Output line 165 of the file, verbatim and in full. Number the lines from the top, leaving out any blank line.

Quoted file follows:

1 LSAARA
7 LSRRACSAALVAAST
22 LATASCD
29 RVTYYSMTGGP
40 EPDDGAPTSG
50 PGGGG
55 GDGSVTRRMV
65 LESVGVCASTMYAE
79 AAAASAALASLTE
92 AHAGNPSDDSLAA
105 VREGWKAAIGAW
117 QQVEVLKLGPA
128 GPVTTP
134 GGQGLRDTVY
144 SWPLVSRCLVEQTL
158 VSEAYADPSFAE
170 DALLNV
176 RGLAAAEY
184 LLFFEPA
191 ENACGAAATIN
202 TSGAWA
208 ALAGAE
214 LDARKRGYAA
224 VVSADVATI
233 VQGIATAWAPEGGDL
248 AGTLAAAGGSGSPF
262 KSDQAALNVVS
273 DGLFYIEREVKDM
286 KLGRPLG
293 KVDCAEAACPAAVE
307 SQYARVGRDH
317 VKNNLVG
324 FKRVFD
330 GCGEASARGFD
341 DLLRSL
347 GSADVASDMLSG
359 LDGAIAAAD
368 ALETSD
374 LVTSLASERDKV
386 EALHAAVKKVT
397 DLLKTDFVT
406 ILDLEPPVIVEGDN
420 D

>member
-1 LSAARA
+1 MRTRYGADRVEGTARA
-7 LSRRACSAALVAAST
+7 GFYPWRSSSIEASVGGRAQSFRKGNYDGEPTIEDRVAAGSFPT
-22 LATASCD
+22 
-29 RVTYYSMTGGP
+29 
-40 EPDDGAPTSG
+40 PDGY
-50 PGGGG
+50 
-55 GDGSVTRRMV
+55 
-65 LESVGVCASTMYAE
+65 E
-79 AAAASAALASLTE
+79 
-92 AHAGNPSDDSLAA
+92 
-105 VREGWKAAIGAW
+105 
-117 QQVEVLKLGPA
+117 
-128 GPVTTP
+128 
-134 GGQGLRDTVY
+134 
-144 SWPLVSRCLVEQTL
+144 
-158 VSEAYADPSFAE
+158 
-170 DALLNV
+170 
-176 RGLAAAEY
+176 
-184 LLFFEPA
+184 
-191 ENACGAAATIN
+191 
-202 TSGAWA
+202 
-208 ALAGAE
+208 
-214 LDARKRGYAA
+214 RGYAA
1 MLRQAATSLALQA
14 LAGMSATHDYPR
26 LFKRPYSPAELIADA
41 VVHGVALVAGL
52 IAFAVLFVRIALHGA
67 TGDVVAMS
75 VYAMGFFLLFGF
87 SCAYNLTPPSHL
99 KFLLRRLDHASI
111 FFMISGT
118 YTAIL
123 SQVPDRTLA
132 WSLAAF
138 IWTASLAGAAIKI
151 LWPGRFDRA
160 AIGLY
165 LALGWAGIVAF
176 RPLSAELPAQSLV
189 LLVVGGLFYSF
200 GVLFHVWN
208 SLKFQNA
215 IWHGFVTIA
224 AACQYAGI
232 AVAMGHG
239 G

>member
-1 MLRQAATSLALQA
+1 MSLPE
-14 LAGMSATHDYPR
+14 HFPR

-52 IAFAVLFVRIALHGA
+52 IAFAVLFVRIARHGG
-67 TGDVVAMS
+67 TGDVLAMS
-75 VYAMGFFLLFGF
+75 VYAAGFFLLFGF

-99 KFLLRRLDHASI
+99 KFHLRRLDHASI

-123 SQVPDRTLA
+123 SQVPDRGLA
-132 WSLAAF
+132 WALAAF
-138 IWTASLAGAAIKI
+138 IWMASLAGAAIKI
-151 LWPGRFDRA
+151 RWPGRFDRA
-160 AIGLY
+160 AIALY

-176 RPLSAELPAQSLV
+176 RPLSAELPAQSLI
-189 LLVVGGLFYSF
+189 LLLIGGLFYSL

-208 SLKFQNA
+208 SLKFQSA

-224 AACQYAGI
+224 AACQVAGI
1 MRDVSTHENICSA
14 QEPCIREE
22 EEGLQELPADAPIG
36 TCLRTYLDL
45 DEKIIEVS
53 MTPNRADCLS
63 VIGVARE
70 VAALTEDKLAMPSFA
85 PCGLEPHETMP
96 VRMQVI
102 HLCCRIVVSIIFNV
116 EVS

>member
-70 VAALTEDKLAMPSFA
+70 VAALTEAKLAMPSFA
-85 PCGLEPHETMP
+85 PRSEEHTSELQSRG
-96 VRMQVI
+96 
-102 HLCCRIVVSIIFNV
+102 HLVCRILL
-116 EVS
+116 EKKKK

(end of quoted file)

+96 